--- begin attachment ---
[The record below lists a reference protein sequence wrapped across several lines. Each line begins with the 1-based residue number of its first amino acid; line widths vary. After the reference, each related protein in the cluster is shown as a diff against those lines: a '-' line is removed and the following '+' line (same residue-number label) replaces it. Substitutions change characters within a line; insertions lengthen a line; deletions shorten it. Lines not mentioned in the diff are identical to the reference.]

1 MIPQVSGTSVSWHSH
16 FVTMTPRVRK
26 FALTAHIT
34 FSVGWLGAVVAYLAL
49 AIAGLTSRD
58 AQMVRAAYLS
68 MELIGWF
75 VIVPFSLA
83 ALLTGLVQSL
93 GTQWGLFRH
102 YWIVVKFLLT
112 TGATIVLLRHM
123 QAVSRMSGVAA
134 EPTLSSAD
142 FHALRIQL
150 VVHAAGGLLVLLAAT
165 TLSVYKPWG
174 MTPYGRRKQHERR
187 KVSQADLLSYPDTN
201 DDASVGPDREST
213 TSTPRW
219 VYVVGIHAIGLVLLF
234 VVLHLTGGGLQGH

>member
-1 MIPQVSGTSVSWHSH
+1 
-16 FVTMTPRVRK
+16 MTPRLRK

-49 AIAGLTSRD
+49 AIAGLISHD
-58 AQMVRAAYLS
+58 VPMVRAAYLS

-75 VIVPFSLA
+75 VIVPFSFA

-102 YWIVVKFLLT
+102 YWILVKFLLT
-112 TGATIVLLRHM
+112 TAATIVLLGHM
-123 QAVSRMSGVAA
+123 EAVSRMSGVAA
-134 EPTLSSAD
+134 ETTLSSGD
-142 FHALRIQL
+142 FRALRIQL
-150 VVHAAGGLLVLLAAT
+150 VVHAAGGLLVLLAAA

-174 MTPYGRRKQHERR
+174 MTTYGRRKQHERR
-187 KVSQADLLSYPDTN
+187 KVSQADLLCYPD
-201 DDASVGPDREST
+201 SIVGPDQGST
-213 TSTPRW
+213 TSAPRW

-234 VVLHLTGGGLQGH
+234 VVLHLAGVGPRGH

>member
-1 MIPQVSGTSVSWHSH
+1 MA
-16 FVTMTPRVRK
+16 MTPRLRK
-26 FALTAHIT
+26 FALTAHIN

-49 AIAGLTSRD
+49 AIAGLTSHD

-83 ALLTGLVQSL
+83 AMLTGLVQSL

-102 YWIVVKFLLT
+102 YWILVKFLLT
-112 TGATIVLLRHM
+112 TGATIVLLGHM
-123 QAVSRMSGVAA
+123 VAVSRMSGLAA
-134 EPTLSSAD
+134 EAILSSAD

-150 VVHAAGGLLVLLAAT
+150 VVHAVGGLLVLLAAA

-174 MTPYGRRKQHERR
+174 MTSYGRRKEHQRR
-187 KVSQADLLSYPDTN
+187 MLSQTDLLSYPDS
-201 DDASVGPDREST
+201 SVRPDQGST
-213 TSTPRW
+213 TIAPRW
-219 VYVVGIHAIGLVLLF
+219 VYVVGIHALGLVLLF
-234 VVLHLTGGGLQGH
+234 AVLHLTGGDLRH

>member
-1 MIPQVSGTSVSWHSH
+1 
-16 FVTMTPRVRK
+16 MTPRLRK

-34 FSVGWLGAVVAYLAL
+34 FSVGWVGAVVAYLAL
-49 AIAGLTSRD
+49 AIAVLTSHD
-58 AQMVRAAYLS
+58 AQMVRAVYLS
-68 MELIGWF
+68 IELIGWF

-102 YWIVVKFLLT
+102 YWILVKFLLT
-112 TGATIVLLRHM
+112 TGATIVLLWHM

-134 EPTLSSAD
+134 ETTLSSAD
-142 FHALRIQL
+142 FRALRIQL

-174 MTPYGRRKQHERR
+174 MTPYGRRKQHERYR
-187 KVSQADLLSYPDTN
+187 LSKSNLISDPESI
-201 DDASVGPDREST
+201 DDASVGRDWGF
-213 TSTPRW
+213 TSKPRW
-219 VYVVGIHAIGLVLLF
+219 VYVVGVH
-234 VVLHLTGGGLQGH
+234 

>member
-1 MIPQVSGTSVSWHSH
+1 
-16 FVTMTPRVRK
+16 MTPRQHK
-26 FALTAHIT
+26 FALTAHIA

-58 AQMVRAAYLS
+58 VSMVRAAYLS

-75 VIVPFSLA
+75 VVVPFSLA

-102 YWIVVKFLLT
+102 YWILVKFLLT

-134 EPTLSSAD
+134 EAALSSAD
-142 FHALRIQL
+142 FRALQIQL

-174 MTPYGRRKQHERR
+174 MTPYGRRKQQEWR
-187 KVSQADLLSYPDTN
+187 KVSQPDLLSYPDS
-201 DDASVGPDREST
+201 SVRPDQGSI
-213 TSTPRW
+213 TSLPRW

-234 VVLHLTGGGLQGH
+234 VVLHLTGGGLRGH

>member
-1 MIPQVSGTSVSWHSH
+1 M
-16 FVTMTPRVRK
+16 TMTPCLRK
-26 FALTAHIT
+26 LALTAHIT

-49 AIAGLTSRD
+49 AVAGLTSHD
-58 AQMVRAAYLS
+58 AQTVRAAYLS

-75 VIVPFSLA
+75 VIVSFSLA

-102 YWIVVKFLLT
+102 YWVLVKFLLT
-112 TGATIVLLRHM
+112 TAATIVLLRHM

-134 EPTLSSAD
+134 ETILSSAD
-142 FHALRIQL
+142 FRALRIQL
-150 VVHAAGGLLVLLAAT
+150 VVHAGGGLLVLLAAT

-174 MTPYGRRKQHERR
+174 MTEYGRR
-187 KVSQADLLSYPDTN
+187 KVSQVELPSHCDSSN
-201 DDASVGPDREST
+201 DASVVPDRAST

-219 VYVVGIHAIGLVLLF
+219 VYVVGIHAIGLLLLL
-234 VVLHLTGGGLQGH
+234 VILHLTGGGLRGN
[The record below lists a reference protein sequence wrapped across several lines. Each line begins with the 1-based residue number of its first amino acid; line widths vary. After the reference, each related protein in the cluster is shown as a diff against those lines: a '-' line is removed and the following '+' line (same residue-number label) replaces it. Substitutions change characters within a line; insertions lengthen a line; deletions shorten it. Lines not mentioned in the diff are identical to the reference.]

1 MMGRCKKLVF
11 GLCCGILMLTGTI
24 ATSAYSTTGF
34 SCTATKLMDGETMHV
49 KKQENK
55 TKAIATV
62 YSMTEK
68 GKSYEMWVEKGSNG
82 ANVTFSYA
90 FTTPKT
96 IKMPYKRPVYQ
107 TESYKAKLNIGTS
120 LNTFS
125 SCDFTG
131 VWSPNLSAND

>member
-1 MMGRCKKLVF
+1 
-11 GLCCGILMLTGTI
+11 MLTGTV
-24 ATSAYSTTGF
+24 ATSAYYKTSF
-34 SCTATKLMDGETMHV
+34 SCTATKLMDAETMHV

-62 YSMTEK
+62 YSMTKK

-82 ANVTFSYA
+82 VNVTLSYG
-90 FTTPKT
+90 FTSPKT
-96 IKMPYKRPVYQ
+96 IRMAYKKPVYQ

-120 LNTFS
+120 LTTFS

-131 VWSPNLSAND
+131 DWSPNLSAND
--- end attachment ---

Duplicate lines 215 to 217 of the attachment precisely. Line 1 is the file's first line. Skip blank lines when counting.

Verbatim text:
-96 IKMPYKRPVYQ
+96 IRMAYKKPVYQ

-120 LNTFS